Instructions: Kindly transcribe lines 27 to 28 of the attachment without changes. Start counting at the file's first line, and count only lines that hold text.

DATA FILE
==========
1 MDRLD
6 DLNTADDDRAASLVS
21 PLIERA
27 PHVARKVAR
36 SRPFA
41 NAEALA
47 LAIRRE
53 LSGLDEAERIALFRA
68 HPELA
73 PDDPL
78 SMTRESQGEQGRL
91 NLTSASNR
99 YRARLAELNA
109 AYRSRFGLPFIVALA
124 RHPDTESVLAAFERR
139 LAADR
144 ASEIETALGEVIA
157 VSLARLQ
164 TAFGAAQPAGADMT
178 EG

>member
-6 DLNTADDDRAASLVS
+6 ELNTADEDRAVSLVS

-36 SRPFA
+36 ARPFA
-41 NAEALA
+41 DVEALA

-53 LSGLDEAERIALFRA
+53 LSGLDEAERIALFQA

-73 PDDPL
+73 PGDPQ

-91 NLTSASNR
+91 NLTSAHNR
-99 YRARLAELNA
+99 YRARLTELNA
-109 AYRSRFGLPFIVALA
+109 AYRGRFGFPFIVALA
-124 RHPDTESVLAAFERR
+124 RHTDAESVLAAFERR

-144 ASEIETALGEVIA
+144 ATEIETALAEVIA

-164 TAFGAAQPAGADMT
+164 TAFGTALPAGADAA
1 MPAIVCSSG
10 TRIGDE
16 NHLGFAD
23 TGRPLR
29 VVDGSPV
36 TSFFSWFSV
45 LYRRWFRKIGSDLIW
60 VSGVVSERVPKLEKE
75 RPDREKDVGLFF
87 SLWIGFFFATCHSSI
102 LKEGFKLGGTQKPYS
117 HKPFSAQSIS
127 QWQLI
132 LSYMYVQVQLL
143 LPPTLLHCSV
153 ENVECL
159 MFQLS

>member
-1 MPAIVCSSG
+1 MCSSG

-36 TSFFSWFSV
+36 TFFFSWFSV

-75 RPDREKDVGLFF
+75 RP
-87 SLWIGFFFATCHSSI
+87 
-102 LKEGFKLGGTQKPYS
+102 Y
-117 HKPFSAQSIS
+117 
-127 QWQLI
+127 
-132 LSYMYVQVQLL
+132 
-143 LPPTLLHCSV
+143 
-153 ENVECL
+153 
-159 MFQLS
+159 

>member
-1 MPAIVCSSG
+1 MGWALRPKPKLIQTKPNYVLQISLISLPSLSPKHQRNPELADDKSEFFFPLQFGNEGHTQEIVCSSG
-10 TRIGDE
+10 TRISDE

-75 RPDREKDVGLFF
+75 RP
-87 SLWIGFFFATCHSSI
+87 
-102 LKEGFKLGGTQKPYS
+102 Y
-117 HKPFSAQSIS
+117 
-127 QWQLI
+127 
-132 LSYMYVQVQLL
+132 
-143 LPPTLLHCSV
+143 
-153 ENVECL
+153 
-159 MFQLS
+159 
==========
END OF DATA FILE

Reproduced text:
+41 DVEALA

-53 LSGLDEAERIALFRA